This article, written by Albert Hong, was originally published in Technical.ly Delaware.
What’s next for a “data geek” who cares about the future of Delaware’s education system enough to have started a nonprofit dedicated to empowering individual students?
Apparently, it’s targeting the root issue of the education system itself. That’s the goal of Atnre Alleyne’s new statewide nonprofit, DelawareCAN: The Delaware Campaign for Achievement Now, which he just launched yesterday with a blog post announcing the details.
In the blog post, Alleyne talks about how DelawareCAN is the result of his four years at the Delaware Department of Education, where he was a Harvard Strategic Data Project Fellow, and his most recent one-year fellowship with 50CAN: The 50-State Campaign for Achievement Now, of which his new nonprofit is based off.
“We will engage a diversity of voices to advocate for education policies that truly benefit our communities,” Alleyne writes. “And we will work directly with policymakers and with legislators to ensure the education system we have is the the type our children deserve.”
We’re waiting to hear more about the org from Alleyne.
Delaware is the 10th state to join the national network of 50CAN, which has had local advocacy campaigns started in states including New Jersey and Pennsylvania.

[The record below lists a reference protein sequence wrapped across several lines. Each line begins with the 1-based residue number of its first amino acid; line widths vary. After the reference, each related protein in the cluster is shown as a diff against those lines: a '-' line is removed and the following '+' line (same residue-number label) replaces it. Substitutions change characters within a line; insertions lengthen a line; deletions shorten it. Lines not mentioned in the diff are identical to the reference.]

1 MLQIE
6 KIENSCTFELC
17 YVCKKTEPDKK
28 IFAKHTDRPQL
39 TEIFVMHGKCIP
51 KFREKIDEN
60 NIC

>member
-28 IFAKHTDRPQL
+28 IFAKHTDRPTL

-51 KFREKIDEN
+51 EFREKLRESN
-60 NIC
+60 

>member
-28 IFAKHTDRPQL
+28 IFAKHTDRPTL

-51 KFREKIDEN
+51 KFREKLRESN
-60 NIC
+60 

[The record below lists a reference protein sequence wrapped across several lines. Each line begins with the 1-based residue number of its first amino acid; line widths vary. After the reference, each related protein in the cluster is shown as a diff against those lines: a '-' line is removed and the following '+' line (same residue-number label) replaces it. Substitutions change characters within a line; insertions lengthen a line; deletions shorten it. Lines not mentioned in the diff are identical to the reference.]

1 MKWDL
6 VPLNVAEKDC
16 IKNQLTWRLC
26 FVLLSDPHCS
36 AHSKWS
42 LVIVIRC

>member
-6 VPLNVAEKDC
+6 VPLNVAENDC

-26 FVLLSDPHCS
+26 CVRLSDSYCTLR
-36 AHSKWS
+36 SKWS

It was 2009 when Alleyne and his wife Tatiana Poladko founded TeenSHARP in Camden as a nonprofit that implemented an educational “trickle-down” method of helping students realize their potential to succeed so that those students can pass that down to other students. They relocated their main office to the Community Services Building in Wilmington in 2015, where the organization’s work continues to be seen, like with Zachary Inniss, a 15-year old TeenSHARP participant who recently pitched his “Race for Change” project at the “I Have a Dream” Business Pitch Competition.
Having had the opportunity to speak with people across the state about education, Alleyne seems to have come to a realization that educational policies, and the conversations that happen around them, were not urgent or inclusive enough.
“This meant the policy conversations generally lacked a sense of urgency and often focused more on adult convenience than on students’ needs,” he wrote. “But what is clear every moment I spend with kids is this: students can’t wait.”